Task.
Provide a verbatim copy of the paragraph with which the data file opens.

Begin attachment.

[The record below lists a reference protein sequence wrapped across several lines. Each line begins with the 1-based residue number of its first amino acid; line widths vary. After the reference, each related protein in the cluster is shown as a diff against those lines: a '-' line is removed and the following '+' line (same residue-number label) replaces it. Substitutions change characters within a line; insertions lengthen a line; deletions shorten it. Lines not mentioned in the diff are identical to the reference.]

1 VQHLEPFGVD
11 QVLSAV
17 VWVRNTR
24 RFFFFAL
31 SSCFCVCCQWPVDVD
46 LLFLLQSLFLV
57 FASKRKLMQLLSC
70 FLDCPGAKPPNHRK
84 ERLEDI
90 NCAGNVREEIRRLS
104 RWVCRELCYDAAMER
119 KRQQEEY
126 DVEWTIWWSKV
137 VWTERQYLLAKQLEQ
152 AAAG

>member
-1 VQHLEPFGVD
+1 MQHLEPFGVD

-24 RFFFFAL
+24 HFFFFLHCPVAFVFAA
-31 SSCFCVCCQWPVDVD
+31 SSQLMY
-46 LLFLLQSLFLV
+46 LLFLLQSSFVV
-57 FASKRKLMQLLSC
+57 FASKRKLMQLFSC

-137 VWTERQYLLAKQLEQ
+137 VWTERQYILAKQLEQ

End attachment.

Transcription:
[The record below lists a reference protein sequence wrapped across several lines. Each line begins with the 1-based residue number of its first amino acid; line widths vary. After the reference, each related protein in the cluster is shown as a diff against those lines: a '-' line is removed and the following '+' line (same residue-number label) replaces it. Substitutions change characters within a line; insertions lengthen a line; deletions shorten it. Lines not mentioned in the diff are identical to the reference.]